Do parents know which ingredients their daughter should or should not use?

On social media, we see young teens and tweens using skincare products with ingredients that are not appropriate for their age, such as retinol and AHAs. So, we asked parents which ingredients their daughters are using - and as it turns out, very few (15% or less) use ingredients that could be harmful to their young skin. Furthermore, most parents do agree that these ingredients are NOT appropriate for their daughter’s age group to be using.

That is, except for Vitamin C. While this ingredient may sound innocuous, it is actually an acid and not appropriate for tweens’ and teens’ skin - but according to parents, 2 in 5 girls are currently using it. Not only that, but the majority of partners think it’s appropriate for girls their daughter’s age to use Vitamin C. They are also unsure what benefits are associated with Vitamin C - most know it brightens skin, but very few are aware of its other benefits, such as exfoliating and improving wrinkles.  So while most parents are rightfully concerned about most ingredients, there is a need for further education around what is and isn’t appropriate. 

Are skincare products appropriate for Gen Alpha and Sephora kids? Which ingredients are and aren't appropriate?

How can brands address parental perceptions and concerns

Parent expectations for brands

Most parents say it’s the brand’s responsibility to provide accurate product information to them and their daughter, and they wish brands were more transparent about ingredients. Safety is another concern, with most parents believing that some brands are unsafe for their tweens and young teens. 

Given their concerns, specific claims about included ingredients are of high importance when parents are helping their daughter choose products. Must-haves include “no harsh ingredients”, “clinically tested”, and “hypoallergenic”.

What brands have permission to do

While about 1 in 3 parents believe that makeup and skincare products should not be marketed directly to tweens and young teens, nearly two-thirds of parents would feel more comfortable about a brand if they created a product line specifically formulated for tweens and young teens. Additionally, over half would like a brand more if it made a product specifically for these age groups, with only 2% saying they would like the brand less.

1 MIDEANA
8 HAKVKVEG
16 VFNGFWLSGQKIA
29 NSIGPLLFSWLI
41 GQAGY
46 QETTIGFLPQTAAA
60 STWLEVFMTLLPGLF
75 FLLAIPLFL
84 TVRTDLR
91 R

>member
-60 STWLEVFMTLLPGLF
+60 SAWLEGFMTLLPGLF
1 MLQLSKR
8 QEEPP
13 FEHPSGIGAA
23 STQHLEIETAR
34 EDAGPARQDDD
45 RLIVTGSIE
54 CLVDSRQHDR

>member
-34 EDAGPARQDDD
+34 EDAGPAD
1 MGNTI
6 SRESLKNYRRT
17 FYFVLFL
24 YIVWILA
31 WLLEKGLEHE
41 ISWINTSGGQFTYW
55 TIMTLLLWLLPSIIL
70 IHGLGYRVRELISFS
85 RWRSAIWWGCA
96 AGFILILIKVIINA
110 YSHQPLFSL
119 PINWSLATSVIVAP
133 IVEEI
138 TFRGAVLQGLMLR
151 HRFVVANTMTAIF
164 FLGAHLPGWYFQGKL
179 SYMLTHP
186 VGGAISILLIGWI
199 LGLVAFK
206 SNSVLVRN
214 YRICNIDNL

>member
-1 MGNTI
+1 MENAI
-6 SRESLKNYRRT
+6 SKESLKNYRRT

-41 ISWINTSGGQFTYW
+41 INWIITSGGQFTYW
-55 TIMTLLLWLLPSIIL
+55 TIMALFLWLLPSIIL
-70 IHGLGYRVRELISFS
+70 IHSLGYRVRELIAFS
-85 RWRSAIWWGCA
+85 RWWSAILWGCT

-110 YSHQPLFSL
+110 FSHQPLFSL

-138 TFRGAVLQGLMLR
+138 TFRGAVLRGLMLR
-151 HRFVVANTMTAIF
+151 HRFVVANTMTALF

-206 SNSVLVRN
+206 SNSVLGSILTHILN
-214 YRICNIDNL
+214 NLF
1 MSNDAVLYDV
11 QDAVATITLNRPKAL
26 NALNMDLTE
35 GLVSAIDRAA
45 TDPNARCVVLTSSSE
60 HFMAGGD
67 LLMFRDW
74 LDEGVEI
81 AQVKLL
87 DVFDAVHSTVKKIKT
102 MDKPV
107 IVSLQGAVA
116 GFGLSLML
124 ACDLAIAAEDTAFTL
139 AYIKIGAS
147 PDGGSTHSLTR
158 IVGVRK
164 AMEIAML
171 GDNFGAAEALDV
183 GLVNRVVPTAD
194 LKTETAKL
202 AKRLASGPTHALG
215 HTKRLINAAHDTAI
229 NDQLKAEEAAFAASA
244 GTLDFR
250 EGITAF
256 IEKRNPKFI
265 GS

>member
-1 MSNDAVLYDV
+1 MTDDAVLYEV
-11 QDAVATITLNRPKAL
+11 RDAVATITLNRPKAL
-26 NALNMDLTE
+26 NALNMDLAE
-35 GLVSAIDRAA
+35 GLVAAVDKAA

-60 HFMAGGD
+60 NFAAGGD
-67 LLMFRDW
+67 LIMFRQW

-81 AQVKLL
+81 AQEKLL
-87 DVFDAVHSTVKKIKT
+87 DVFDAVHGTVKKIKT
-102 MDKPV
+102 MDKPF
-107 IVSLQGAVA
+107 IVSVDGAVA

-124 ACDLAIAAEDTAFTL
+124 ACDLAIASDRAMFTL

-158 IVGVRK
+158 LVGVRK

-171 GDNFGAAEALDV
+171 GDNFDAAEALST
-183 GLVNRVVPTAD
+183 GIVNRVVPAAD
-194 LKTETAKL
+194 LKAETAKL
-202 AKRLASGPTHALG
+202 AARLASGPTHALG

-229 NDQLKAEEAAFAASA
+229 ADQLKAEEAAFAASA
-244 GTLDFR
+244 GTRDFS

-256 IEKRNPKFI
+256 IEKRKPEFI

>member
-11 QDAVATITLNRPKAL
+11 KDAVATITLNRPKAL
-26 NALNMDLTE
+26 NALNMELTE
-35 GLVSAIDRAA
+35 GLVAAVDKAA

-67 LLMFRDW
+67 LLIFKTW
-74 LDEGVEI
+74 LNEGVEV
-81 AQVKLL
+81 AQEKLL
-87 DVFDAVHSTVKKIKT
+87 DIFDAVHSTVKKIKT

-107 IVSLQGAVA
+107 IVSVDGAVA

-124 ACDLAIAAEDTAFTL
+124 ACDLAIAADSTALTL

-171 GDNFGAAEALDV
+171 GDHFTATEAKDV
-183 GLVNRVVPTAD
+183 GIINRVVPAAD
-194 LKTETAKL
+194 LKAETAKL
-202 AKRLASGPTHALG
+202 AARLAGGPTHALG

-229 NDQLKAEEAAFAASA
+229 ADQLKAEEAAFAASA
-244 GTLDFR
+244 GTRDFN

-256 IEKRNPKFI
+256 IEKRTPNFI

Key takeaways for brands

To succeed with Gen Alpha, brands need to:

  • Win over multiple generations by capturing the interest of daughters and developing trust with parents
  • Ensure products are appropriate for this age group and provide transparent product information 
  • Consider creating a product line specifically formulated for young teens and tweens
  • Educate both parents and their daughters about the primary benefits of ingredients and the right age to start using them
  • Take advantage of the significant opportunity for mass retailer and mass channel brands

Gen Alpha is a lucrative market for makeup and skincare, but brands must navigate the multi-generational dynamics at play. By understanding and addressing both parental concerns and the interests of young consumers, brands can tap into this vibrant and growing market.

So, what’s the consensus on the “Sephora Kids” trend?

Despite the trend being called ‘Sephora Kids’, Walmart is actually the primary shopping destination for Gen Alpha’s skincare and makeup needs. It’s not just kids making these purchasing decisions either - parents still play a significant role in deciding what products are appropriate and being purchased for this demographic. There is however a growing call for brands to be more transparent and educational about ingredient usage and suitability for different age groups and skincare concerns in their marketing. 

Want to learn more? Dig deeper into the study

View the full recorded presentation of findings with Revlon’s Manager, Global Consumer Insights and Knowledge, Lauren Schmitt.